Press Release: Government should utilise SUHAKAM’s National Inquiry results as a blueprint for Orang Asli and Orang Asal land rights
The Malaysian Bar welcomes the launching, on 10 May 2011 by the Human Rights Commission of Malaysia (“SUHAKAM”), of a National Inquiry into the land rights of the Orang Asliand Orang Asal, Malaysia’s indigenous peoples.
For too long now, Federal and State Government policy on the land rights of the Orang Asli of Semenanjung Malaysia has been a patchwork of quick-fixes or short-term solutions that fail adequately to address the core issues. There appears to be no long-term strategic thinking underlying these solutions.
The situation in Sabah and Sarawak is neither better nor more assured. Notwithstanding specific legislation on native customary land rights, the Orang Asal of Sabah and Sarawak have faced numerous encroachments to, and loss of, their customary lands. These have been appropriated by the state authorities and handed over to logging and oil palm companies, while the Orang Asalhave had to face the ignominy of being arrested for allegedly trespassing onto what was once their ancestral homes.
SUHAKAM received 1,098 complaints relating to native customary land in Semenanjung, Sabah and Sarawak between 2002 and 2011. 229 of these came from Sarawak, while a whopping 824 arose in Sabah. In addition, numerous court cases lie pending against these state governments by the Orang Asal.
Even though Malaysia voted in favour of the United Nations Declaration on the Rights of Indigenous Peoples (“UNDRIP”), which was adopted by the General Assembly on 13 December 2007, the key concept of free, prior and informed consent appears to be honoured more in its breach than in its observance. The government’s approach to development of Orang Asli andOrang Asal has been paternalistic, not participative. The recent name change of the relevant federal agency from Jabatan Hal Ehwal Orang Asli to Jabatan Pembangunan Orang Asli does not reflect the need to consult the Orang Asli community on the nature and extent of the development that they seek.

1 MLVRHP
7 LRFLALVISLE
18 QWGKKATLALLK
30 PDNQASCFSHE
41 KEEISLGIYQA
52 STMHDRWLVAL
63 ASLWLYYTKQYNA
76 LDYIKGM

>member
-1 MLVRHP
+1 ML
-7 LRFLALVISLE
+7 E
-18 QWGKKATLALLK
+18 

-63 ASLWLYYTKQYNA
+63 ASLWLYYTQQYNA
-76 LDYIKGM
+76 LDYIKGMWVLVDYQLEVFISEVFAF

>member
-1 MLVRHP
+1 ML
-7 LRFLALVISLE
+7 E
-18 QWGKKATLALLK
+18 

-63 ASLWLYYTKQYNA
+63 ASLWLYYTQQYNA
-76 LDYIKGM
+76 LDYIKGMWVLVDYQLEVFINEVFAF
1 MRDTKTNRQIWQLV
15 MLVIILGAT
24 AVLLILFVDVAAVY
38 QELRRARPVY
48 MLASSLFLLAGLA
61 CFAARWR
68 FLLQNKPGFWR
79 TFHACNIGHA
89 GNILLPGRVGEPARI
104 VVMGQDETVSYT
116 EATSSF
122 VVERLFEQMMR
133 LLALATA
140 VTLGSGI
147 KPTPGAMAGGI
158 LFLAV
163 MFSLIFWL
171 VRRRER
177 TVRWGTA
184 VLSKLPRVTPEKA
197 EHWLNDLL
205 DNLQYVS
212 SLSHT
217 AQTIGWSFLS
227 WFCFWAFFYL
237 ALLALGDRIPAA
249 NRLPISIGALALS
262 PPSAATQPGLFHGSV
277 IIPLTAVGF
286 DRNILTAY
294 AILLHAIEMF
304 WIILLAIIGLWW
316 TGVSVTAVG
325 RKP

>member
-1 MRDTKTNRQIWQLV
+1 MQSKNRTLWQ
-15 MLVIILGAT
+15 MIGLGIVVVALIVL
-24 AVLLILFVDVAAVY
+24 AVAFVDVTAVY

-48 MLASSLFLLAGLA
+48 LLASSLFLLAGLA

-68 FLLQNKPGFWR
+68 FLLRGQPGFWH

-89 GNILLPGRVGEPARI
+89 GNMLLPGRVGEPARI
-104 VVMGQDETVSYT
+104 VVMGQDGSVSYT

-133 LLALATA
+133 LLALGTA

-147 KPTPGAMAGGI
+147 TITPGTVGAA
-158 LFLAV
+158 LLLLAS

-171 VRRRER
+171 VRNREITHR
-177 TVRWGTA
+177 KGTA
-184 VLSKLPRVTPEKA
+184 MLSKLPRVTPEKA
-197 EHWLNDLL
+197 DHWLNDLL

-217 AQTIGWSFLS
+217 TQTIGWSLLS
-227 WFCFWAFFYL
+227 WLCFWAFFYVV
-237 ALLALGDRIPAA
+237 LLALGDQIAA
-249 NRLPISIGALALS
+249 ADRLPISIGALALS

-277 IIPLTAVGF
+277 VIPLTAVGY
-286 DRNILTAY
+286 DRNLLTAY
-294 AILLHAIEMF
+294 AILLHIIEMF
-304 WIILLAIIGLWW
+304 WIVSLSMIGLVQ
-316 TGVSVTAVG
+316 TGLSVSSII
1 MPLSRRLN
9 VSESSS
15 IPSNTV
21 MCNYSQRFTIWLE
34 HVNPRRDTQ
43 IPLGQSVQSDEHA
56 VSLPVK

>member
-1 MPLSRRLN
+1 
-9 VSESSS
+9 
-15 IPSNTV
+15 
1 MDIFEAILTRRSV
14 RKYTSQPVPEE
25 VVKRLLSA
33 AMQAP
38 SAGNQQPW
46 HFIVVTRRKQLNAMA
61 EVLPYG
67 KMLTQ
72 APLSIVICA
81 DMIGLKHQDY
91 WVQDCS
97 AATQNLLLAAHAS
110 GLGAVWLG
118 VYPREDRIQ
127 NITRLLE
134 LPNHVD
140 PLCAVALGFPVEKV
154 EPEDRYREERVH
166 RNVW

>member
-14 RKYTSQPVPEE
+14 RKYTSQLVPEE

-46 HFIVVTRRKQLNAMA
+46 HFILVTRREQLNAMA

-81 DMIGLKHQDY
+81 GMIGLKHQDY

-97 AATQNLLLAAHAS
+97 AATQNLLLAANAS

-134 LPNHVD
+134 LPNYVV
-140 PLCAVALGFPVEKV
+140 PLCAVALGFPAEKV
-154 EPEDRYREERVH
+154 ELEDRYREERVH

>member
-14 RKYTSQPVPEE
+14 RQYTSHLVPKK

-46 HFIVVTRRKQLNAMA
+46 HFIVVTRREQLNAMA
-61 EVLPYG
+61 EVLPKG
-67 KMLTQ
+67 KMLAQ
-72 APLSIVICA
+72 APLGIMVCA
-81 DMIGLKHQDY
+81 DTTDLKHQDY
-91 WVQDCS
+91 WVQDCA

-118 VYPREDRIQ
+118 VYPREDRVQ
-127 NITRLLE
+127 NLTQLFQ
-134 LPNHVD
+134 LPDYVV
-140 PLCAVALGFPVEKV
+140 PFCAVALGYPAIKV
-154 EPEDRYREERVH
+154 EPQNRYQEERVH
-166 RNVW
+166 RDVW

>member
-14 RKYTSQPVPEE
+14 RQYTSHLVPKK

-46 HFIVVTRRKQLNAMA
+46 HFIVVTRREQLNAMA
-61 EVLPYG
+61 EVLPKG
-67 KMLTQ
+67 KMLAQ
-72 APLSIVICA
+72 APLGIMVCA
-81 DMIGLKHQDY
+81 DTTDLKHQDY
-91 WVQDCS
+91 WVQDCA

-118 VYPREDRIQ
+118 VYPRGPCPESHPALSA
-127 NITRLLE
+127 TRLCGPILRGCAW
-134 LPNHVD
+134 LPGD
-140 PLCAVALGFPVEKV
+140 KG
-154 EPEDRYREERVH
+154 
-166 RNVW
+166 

According to SUHAKAM, the results of the National Inquiry will be available in June 2012. The most recent proposal by the Federal Government to amend the Aboriginal Peoples Act 1954 has shortcomings and should be put on hold. The Federal and State Governments should also put on hold any proposed amendment to land legislation pending the outcome and recommendations of the National Inquiry. This is to enable proper consultation and feedback to be obtained from the relevant stakeholders in line with UNDRIP. The Malaysian Bar hopes that the government will utilise the eventual results and recommendations of SUHAKAM’s National Inquiry in formulating a blueprint for its proposed reforms of indigenous land rights legislation.
The Malaysian Bar has contributed to the ongoing dialogue on Orang Asli land rights through, for example, its Committee on Orang Asli Rights, Human Rights Committee, the Perak Bar, and through membership of the task force on Orang Asli rights established by the Selangor State Government. Members of the Malaysian Bar have offered their legal services on a pro bono basis to assist the Orang Asli communities to protect and defend their land rights. Similar efforts have been made by lawyers in Sabah and by members of the Sarawak Indigenous Lawyers Association.
The Malaysian Bar looks forward to participating in the work of SUHAKAM’s National Inquiry and to continue to speak for the land rights of Malaysia’s indigenous peoples.
12 May 2011